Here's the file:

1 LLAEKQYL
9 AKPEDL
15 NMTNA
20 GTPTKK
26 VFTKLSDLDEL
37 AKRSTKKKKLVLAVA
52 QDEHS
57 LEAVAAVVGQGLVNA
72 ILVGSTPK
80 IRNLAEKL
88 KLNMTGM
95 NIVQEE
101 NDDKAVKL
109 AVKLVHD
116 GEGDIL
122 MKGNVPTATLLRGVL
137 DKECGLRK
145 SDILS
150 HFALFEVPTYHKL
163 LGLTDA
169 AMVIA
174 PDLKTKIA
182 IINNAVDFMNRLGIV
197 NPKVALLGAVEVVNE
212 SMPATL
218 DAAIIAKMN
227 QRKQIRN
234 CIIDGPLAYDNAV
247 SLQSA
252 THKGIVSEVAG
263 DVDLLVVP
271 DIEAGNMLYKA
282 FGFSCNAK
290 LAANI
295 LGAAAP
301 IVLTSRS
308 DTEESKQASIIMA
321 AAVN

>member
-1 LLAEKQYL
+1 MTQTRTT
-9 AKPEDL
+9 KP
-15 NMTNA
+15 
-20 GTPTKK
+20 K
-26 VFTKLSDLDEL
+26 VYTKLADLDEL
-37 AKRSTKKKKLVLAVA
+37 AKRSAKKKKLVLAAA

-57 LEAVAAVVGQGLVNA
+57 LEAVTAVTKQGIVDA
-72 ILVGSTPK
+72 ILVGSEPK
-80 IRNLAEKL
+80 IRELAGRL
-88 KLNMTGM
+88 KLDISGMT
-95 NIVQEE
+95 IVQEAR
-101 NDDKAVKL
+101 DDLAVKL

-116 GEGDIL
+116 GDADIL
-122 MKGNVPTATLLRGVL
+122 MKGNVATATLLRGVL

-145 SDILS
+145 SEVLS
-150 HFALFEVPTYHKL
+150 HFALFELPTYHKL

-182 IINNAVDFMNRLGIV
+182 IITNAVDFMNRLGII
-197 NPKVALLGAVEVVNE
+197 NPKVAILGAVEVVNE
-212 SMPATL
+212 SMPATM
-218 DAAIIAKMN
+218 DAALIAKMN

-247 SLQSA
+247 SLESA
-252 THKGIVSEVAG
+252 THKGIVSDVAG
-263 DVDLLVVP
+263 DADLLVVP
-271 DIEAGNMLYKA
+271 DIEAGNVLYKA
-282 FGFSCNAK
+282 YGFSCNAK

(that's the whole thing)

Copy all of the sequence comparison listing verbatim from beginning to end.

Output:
1 LLAEKQYL
9 AKPEDL
15 NMTNA
20 GTPTKK
26 VFTKLSDLDEL
37 AKRSTKKKKLVLAVA
52 QDEHS
57 LEAVAAVVGQGLVNA
72 ILVGSTPK
80 IRNLAEKL
88 KLNMTGM
95 NIVQEE
101 NDDKAVKL
109 AVKLVHD
116 GEGDIL
122 MKGNVPTATLLRGVL
137 DKECGLRK
145 SDILS
150 HFALFEVPTYHKL
163 LGLTDA
169 AMVIA
174 PDLKTKIA
182 IINNAVDFMNRLGIV
197 NPKVALLGAVEVVNE
212 SMPATL
218 DAAIIAKMN
227 QRKQIRN
234 CIIDGPLAYDNAV
247 SLQSA
252 THKGIVSEVAG
263 DVDLLVVP
271 DIEAGNMLYKA
282 FGFSCNAK
290 LAANI
295 LGAAAP
301 IVLTSRS
308 DTEESKQASIIMA
321 AAVN

>member
-1 LLAEKQYL
+1 MTQTRTT
-9 AKPEDL
+9 KP
-15 NMTNA
+15 
-20 GTPTKK
+20 K
-26 VFTKLSDLDEL
+26 VYTKLADLDEL
-37 AKRSTKKKKLVLAVA
+37 AKRSAKKKKLVLAAA

-57 LEAVAAVVGQGLVNA
+57 LEAVTAVTKQGIVDA
-72 ILVGSTPK
+72 ILVGSEPK
-80 IRNLAEKL
+80 IRELAGRL
-88 KLNMTGM
+88 KLDISGMT
-95 NIVQEE
+95 IVQEAR
-101 NDDKAVKL
+101 DDLAVKL

-116 GEGDIL
+116 GDADIL
-122 MKGNVPTATLLRGVL
+122 MKGNVATATLLRGVL

-145 SDILS
+145 SEVLS
-150 HFALFEVPTYHKL
+150 HFALFELPTYHKL

-182 IINNAVDFMNRLGIV
+182 IITNAVDFMNRLGII
-197 NPKVALLGAVEVVNE
+197 NPKVAILGAVEVVNE
-212 SMPATL
+212 SMPATM
-218 DAAIIAKMN
+218 DAALIAKMN

-247 SLQSA
+247 SLESA
-252 THKGIVSEVAG
+252 THKGIVSDVAG
-263 DVDLLVVP
+263 DADLLVVP
-271 DIEAGNMLYKA
+271 DIEAGNVLYKA
-282 FGFSCNAK
+282 YGFSCNAK